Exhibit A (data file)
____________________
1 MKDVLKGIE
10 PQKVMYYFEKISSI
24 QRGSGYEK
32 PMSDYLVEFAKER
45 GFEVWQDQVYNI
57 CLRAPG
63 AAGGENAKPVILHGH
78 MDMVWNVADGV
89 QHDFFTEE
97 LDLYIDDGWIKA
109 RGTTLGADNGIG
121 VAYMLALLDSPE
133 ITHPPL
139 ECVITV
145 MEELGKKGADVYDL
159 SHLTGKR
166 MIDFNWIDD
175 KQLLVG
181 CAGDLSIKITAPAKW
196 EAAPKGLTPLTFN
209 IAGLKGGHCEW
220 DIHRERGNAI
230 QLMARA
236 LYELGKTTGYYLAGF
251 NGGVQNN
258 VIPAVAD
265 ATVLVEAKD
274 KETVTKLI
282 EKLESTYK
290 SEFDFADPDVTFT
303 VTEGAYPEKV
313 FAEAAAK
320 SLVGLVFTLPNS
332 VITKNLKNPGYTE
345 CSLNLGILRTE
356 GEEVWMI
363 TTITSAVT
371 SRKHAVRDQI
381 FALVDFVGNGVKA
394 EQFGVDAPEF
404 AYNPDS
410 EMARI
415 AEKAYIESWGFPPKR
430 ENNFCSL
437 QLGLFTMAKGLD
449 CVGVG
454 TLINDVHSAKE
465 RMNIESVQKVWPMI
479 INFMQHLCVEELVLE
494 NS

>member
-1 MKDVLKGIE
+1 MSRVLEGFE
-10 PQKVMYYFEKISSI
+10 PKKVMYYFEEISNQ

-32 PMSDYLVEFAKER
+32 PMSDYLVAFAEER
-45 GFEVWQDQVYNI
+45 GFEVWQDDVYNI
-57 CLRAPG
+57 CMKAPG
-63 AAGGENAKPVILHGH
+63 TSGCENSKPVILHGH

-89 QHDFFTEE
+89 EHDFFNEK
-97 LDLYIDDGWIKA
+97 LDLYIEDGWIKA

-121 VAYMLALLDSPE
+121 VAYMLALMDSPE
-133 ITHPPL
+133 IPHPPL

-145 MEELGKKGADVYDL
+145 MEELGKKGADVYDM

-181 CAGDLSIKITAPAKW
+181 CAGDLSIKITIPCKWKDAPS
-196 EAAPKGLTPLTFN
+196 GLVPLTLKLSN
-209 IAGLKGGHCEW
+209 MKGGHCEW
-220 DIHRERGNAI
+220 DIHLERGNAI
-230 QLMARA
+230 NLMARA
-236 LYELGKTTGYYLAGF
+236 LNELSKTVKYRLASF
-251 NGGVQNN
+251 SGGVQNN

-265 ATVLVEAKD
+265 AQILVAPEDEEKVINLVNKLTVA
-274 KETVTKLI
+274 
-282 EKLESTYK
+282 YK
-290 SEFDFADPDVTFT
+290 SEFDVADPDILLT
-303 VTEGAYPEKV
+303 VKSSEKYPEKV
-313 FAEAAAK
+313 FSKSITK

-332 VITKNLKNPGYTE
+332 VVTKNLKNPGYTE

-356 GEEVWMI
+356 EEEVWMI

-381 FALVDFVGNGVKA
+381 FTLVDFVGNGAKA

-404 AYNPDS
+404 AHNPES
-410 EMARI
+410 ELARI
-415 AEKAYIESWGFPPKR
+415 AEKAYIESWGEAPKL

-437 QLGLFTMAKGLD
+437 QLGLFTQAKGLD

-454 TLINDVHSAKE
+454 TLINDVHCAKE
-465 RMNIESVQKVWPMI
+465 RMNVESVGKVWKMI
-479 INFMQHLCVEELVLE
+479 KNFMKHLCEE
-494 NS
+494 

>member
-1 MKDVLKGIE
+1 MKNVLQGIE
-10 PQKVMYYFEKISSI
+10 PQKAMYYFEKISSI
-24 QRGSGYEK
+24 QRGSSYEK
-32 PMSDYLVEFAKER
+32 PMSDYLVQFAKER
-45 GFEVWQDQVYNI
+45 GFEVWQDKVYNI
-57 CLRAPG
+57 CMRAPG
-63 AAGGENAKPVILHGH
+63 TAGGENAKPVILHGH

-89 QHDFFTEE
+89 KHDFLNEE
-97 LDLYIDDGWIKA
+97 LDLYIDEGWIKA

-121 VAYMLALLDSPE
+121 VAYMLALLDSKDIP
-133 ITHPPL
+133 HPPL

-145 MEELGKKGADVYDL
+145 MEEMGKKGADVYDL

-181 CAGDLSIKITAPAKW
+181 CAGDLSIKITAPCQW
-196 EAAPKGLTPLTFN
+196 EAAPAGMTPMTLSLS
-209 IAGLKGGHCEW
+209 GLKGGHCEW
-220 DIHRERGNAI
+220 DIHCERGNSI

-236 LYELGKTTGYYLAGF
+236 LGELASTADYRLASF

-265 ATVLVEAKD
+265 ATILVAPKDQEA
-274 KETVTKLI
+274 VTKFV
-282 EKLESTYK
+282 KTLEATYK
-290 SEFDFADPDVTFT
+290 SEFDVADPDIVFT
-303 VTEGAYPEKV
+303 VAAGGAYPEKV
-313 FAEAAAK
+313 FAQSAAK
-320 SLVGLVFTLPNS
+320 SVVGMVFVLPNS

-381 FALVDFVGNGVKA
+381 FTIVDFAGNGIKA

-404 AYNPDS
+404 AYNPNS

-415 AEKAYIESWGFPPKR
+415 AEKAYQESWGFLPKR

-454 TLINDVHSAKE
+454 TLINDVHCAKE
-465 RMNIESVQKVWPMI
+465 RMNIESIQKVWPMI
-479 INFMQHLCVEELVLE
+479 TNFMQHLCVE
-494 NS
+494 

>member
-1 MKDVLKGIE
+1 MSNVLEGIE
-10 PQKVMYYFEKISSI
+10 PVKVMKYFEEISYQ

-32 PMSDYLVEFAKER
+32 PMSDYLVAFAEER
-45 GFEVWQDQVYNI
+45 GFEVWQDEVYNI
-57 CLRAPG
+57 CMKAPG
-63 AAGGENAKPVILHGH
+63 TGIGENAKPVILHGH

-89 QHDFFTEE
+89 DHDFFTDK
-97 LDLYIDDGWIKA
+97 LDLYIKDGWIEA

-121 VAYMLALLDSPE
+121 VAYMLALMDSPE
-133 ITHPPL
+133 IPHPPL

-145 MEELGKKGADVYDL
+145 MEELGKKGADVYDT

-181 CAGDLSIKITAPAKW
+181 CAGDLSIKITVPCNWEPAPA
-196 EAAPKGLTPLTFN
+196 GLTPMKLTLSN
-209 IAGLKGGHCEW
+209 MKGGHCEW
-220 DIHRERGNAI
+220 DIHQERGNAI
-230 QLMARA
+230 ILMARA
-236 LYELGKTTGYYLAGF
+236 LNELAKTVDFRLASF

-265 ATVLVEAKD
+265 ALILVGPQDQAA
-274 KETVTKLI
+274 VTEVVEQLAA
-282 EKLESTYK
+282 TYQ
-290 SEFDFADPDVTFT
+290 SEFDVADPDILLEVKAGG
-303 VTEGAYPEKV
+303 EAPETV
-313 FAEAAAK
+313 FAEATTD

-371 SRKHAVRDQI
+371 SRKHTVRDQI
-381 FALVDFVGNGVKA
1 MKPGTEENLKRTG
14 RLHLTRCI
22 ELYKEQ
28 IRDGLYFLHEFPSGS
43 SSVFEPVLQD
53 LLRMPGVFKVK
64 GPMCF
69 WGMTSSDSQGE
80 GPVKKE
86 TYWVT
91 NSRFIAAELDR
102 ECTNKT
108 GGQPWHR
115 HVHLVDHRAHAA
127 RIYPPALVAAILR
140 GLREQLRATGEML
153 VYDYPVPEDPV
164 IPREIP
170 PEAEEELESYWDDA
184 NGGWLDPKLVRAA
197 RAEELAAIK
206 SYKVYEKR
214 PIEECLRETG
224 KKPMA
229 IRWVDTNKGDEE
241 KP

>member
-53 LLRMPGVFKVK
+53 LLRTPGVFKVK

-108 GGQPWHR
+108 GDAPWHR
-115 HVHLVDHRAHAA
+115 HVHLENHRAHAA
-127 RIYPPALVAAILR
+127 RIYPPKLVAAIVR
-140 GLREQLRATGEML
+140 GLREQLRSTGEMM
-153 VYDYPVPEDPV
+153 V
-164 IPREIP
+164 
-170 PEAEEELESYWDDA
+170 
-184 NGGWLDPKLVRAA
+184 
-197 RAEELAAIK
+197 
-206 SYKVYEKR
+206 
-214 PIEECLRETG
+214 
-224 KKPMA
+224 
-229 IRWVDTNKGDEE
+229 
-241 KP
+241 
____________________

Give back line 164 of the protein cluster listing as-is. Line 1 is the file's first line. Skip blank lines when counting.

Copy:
+290 SEFDVADPDIVFT